Who was the greenest president? 12 environmental groups are polled and the results might surprise you

© Corporate Knights

Corporate Knights Magazine asks the question and gets a different result than we did.

A while back we asked our readers who the greenest President was, and it turned into a culture war with thousands of votes, and George Bush won in a landslide. I think it was gamed. We repeated it two years later and Teddy Roosevelt had an easy victory, followed by Jimmy Carter and Bill Clinton. Now Corporate Knights, "the company for clean capitalism" has polled 12 leading environmentalists and environmental groups and has come up with a new list. (Full disclosure: I am a contributor to the Corporate Knights magazine.)

David Roberts of Grist is also a contributor, and writes about the winner, Teddy Roosevelt, and the second place finisher, Richard Nixon:

As a vigorous outdoorsman, Roosevelt was a proud, vocal champion of the first phase of U.S. environmentalism: conservation, aimed at protecting tracts of wild land from industrialization. The second phase of U.S. environmentalism – protecting people from industrialization, through public-health regulations – found a much less likely champion: our second place winner, Richard Milhous Nixon.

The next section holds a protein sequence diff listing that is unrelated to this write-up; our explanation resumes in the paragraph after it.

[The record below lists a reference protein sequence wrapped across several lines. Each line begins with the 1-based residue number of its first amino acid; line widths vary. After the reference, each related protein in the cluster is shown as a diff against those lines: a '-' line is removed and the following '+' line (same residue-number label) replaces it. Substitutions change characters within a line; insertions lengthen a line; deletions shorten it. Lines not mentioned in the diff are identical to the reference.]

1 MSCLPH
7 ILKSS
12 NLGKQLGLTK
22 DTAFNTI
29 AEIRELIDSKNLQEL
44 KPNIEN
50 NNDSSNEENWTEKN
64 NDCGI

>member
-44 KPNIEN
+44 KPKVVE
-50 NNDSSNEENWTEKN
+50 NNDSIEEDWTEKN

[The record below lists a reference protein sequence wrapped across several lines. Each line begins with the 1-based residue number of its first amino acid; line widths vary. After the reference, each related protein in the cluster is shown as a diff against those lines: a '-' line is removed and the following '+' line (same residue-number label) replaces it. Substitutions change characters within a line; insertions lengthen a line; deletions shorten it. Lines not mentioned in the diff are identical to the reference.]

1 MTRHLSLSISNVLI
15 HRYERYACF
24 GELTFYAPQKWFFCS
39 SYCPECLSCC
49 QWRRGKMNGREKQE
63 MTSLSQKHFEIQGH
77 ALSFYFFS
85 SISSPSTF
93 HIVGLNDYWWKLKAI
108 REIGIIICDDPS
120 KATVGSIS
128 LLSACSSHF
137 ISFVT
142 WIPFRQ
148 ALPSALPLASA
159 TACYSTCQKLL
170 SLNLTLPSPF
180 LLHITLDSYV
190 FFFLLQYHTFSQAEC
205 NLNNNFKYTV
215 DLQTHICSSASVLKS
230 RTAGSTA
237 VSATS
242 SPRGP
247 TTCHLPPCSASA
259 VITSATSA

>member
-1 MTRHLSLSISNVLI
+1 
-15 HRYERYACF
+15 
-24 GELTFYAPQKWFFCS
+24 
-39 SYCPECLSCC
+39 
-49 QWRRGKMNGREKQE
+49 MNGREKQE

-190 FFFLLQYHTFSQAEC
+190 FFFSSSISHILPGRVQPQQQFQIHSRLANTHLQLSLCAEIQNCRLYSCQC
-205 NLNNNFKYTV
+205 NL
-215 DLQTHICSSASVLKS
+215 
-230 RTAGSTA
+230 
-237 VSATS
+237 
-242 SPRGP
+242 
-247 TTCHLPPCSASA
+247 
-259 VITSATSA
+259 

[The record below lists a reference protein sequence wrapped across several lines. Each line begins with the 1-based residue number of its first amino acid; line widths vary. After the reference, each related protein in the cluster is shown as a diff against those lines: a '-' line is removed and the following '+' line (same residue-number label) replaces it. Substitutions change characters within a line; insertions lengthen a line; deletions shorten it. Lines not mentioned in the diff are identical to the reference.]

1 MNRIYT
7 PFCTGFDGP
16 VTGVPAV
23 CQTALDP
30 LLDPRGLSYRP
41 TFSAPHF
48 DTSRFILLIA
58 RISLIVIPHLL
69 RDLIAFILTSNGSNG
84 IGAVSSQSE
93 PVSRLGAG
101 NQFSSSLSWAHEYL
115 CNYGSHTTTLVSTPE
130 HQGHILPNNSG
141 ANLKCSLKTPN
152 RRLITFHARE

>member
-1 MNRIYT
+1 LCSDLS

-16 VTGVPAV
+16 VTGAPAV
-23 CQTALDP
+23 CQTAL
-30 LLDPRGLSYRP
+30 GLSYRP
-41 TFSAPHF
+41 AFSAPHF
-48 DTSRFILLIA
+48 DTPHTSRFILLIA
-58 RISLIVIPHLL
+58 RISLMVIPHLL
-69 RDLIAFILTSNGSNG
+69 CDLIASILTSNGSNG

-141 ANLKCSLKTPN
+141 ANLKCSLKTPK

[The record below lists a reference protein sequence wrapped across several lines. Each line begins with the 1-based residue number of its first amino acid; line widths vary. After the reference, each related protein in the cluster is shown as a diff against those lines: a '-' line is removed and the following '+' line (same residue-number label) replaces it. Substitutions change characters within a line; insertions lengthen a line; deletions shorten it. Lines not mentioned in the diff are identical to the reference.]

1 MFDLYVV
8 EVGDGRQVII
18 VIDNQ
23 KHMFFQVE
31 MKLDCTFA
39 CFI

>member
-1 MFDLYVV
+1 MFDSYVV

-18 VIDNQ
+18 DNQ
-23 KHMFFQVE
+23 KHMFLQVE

I wonder if the Republican party would recognize either of them today.

Most ironically, given the more than 200 votes today’s Republican House of Representatives have taken to block or curtail the agency’s power, Nixon, enemy of dirty hippies everywhere, created the Environmental Protection Agency (EPA).

Here are the picks of the 12 organizations:

Here is the final tally:

Read it all at Corporate Knights

The New York Times picked up the story as well, and notes that there is nothing new about debates over environmental issues.

Mr. Brune [of the Sierra Club] points out that conflicts over the environment have a long history in the United States. At the turn of the last century, “you had railroad interests that were fighting for more exploitation,” he said. “You had even more crass examples of all of these extractive industries literally buying members of Congress.”

This post was originally published on September 21, 2012.

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